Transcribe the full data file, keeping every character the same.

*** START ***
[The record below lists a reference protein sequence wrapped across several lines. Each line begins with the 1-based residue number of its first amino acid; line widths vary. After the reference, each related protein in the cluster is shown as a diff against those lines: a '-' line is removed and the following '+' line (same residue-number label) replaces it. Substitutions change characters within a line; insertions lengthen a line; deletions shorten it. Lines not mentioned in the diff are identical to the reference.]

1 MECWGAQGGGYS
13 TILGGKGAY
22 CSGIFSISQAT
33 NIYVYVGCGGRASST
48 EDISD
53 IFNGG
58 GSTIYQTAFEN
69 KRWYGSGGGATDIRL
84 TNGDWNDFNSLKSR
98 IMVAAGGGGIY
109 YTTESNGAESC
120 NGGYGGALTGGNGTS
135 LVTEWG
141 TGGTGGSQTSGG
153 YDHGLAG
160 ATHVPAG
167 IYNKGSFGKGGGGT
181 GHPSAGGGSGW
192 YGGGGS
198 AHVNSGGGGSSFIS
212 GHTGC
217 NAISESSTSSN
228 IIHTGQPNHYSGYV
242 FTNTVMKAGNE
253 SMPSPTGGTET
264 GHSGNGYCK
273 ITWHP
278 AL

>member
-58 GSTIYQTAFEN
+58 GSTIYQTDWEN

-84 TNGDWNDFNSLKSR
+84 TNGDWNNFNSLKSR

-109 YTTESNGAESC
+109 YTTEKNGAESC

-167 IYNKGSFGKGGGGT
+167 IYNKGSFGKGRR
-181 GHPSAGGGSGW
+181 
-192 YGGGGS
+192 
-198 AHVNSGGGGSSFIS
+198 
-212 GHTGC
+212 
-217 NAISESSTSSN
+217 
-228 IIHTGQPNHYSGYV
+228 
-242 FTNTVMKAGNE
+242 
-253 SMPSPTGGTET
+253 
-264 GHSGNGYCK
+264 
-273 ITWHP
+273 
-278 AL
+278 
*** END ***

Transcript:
[The record below lists a reference protein sequence wrapped across several lines. Each line begins with the 1-based residue number of its first amino acid; line widths vary. After the reference, each related protein in the cluster is shown as a diff against those lines: a '-' line is removed and the following '+' line (same residue-number label) replaces it. Substitutions change characters within a line; insertions lengthen a line; deletions shorten it. Lines not mentioned in the diff are identical to the reference.]

1 MECWGAQGGGYS
13 TILGGKGAY
22 CSGIFSISQAT
33 NIYVYVGCGGRASST
48 EDISD
53 IFNGG
58 GSTIYQTAFEN
69 KRWYGSGGGATDIRL
84 TNGDWNDFNSLKSR
98 IMVAAGGGGIY
109 YTTESNGAESC
120 NGGYGGALTGGNGTS
135 LVTEWG
141 TGGTGGSQTSGG
153 YDHGLAG
160 ATHVPAG
167 IYNKGSFGKGGGGT
181 GHPSAGGGSGW
192 YGGGGS
198 AHVNSGGGGSSFIS
212 GHTGC
217 NAISESSTSSN
228 IIHTGQPNHYSGYV
242 FTNTVMKAGNE
253 SMPSPTGGTET
264 GHSGNGYCK
273 ITWHP
278 AL

>member
-58 GSTIYQTAFEN
+58 GSTIYQTDWEN

-84 TNGDWNDFNSLKSR
+84 TNGDWNNFNSLKSR

-109 YTTESNGAESC
+109 YTTEKNGAESC

-167 IYNKGSFGKGGGGT
+167 IYNKGSFGKGRR
-181 GHPSAGGGSGW
+181 
-192 YGGGGS
+192 
-198 AHVNSGGGGSSFIS
+198 
-212 GHTGC
+212 
-217 NAISESSTSSN
+217 
-228 IIHTGQPNHYSGYV
+228 
-242 FTNTVMKAGNE
+242 
-253 SMPSPTGGTET
+253 
-264 GHSGNGYCK
+264 
-273 ITWHP
+273 
-278 AL
+278 